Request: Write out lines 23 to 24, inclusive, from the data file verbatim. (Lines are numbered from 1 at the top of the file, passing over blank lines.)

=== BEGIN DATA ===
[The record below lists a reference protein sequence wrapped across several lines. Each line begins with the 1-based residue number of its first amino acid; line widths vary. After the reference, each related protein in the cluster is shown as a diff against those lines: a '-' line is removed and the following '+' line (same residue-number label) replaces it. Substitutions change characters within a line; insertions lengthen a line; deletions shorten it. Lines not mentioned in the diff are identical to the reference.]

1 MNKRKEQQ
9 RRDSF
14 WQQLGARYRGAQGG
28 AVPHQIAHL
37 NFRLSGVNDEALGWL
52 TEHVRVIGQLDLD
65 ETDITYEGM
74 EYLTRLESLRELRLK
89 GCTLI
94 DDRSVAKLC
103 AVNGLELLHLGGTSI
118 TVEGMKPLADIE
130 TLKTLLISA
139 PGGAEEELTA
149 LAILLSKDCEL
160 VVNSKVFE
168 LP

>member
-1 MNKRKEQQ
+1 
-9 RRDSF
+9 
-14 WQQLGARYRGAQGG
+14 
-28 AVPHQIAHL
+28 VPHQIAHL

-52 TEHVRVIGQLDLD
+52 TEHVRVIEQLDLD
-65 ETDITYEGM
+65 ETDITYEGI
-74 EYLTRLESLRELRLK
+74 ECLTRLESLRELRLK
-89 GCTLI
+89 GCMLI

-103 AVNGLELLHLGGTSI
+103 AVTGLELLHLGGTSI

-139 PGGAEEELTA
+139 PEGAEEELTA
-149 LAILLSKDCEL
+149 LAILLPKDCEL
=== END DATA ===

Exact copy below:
+9 
-14 WQQLGARYRGAQGG